Former Manhasset Lord & Taylor to convert into high-end workspace

The former site of Lord & Taylor in Manhasset, pictured, will be converted into a SaksWorks space, officials announced. (Photo courtesy of Lord & Taylor)

Manhasset’s former Lord & Taylor store will be transformed into a co-working space with a full-service cafe and wellness studio.

The store, which closed its doors last year along with all other Lord & Taylor stores across the country, will be transformed into a SaksWorks space, officials announced in October. Plans submitted to the Town of North Hempstead show SaksWorks occupying the entire three-story building.

SaksWorks is a membership-based company with high-end workspaces that can include restaurants, fitness classes, concierge services and more. Hudson’s Bay, a former parent company of Lord & Taylor, said it will turn some of the now-vacant stores into SaksWorks. The company, the parent company of Saks Fifth Avenue, announced the idea for SaksWorks in August and has two spaces open in Manhattan and one in Greenwich, Connecticut.

“Saks Fifth Avenue has long been associated with elevated and highly personalized service,” Hudson’s Bay CEO Richard Baker said in an August news release. “With SaksWorks, we extend this nearly century-long legacy to this new operating company to meet the moment of hybrid work.”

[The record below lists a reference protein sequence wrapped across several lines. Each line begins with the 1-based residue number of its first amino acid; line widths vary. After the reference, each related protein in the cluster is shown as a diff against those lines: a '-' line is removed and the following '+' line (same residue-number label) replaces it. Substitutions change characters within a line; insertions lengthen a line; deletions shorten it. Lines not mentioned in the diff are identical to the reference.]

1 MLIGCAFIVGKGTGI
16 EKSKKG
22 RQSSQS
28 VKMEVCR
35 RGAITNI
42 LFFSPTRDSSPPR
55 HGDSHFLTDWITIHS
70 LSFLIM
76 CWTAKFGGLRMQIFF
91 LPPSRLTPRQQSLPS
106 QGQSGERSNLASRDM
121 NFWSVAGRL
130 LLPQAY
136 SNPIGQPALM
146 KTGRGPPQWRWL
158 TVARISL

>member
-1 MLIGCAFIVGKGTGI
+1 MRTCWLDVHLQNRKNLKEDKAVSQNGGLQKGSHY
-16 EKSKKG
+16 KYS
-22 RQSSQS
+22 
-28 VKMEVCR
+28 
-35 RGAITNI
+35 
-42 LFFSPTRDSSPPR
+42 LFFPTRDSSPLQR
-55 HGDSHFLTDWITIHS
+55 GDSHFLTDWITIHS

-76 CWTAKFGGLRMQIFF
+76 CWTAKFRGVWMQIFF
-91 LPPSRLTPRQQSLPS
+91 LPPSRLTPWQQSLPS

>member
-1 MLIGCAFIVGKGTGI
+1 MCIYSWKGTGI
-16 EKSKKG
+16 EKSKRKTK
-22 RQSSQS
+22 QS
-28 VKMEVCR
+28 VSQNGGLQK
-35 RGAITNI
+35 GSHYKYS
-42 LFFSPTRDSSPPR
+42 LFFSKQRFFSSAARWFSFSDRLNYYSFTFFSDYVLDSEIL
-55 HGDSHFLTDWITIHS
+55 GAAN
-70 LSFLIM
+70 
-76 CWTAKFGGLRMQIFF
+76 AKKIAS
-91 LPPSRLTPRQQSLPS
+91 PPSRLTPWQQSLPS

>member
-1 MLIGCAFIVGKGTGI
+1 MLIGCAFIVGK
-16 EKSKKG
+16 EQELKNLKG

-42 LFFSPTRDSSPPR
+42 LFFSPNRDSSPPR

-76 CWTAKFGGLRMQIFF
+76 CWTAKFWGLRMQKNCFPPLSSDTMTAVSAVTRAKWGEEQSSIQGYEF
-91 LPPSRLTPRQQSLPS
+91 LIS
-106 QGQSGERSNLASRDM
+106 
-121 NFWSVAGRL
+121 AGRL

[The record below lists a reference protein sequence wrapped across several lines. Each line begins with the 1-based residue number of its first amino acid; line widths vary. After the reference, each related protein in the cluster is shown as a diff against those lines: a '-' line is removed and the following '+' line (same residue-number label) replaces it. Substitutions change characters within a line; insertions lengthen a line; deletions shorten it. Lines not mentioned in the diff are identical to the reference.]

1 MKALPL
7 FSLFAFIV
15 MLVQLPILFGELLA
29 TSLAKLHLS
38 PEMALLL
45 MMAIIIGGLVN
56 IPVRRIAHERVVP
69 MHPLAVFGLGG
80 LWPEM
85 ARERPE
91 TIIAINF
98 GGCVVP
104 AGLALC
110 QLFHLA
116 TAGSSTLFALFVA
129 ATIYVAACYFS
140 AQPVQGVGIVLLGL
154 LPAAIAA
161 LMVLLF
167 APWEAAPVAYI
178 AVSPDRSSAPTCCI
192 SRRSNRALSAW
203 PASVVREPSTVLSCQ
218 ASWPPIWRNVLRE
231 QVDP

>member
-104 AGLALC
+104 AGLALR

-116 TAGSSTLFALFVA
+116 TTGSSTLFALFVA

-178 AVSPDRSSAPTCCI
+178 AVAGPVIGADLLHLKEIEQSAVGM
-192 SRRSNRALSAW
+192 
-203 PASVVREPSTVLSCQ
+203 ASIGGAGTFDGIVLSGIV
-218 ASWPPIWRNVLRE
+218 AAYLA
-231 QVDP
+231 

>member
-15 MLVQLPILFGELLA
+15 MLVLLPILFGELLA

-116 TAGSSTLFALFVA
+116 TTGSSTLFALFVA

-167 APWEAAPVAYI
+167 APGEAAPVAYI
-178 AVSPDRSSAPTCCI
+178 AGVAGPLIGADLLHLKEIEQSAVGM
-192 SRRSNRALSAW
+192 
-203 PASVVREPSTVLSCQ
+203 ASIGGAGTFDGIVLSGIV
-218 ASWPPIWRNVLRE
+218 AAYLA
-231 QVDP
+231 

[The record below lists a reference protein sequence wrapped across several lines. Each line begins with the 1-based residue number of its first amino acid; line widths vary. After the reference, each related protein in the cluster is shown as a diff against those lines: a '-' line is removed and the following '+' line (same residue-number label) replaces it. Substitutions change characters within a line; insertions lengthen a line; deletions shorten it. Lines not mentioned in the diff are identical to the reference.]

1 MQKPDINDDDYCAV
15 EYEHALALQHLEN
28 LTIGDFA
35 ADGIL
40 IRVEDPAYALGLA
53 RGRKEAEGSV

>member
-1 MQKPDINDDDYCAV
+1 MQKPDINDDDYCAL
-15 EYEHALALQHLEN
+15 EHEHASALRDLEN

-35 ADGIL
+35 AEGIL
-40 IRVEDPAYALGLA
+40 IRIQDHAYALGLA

Officials did not specifically say when the Manhasset location or one in Westchester will be opening, but Hudson’s Bay spokeswoman Trenesa S. Danuser told Newsday the company expects the Manhasset space to open in the first quarter of 2022. Efforts to reach a Hudson’s Bay or SaksWorks representative for further comment were unavailing.

The individual membership costs are $49 for a day pass, $299 for a monthly membership, and $2,999 for an annual membership, officials said.

The Lord & Taylor stores in Manhasset and Garden City were two of the remaining 38 locations the retailer had kept open after its parent company, France-based Le Tote Inc., filed for bankruptcy in the Eastern District of Virginia’s U.S. Bankruptcy Court in Richmond in August 2020.

Bankruptcy rumors had surrounded the 194-year-old company since it closed its 11-story flagship Manhattan store on Fifth Avenue in 2019. Following the closing of a number of locations after officially filing, Le Tote had reported that it was seeking a buyer for the remaining stores.

The two North Shore locations had previously undergone major renovation projects, first announced in 2016.

The Garden City location received an enhanced spa room and additions to its top-floor cafe, completed in 2016, and the Manhasset location received a 38,000-square-foot expansion and additional parking, opening the new developments in late 2018.

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Robert Pelaez

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